Ever wonder why you seem to come up with your best ideas when you’re in the shower?
Research titled ‘Inspired By Distraction’ claimed you become more creative in your problem solving when you’re doing simple tasks which allow your mind to wander. The authors wrote, “Compared with engaging in a demanding task, rest, or no break, engaging in an undemanding task during an incubation period led to substantial improvements in performance on previously encountered problems.” The research confirmed what many people already believed – you have your best ideas when you least expect it.
It’s an intriguing theory but follow-up studies have yielded inconsistent results.
More recent research titled “The Shower Effect” seems to shed light on why mind-wandering doesn’t always lead to creativity. Study participants were asked to come up with alternative uses for either a brick or paperclip. They were then split into two groups who watched either a boring video of two men folding laundry or a moderately-engaging video from a popular movie.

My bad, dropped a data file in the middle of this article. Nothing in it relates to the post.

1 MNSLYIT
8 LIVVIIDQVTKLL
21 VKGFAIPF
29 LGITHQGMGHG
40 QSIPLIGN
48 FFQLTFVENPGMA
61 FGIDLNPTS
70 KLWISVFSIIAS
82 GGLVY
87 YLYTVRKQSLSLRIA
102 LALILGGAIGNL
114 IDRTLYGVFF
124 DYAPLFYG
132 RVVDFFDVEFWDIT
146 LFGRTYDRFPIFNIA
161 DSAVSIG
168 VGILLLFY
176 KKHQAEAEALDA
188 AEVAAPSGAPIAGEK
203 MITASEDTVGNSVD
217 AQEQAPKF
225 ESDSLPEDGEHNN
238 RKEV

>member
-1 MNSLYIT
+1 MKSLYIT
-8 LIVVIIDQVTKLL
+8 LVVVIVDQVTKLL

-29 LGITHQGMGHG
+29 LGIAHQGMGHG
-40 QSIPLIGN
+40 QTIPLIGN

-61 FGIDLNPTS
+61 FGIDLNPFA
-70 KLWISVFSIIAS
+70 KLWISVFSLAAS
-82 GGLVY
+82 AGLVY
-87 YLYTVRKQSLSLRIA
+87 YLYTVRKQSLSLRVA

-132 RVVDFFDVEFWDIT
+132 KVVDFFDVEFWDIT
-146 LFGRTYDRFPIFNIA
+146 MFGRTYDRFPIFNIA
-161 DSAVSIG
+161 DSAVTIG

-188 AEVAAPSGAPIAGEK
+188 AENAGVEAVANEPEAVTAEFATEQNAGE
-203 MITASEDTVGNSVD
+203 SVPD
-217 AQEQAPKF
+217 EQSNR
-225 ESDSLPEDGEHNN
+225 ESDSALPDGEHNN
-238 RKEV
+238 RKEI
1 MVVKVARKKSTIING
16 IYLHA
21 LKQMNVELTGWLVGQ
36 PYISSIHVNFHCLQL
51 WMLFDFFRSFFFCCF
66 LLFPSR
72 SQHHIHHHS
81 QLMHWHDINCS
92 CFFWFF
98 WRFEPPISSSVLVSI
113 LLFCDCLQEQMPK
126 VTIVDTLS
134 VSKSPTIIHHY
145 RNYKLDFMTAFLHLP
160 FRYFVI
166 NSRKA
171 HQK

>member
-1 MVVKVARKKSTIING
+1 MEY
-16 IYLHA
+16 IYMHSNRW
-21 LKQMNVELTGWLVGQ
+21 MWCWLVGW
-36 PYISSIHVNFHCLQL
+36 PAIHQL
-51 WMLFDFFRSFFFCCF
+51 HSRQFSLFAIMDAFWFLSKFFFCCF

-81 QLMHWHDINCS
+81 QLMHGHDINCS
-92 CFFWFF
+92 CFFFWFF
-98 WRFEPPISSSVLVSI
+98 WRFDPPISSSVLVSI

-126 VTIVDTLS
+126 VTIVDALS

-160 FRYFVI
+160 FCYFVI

After watching the videos, participants self-reported how much their mind wandered during the videos. As expected, those who watched the video of the two men folding laundry were less engaged. The participants then had 45 seconds to quickly generate alternative uses for the brick or paperclip. Those who watched the engaging video were more creative, coming up with a larger number of alternative uses.
Like many scientific experiments, this isn’t a real-world situation but it does provide a basis for the researchers to verify the underlying theory. For obvious reasons, it’s unlikely they will ever test mind wandering while subjects actually shower but they do plan to extend the research to more realistic contexts like walking down a busy street.
If you’re stuck solving a problem, it’s worth not thinking about for a while and do something to distract yourself. Maybe even take a shower – your best ideas might come that way.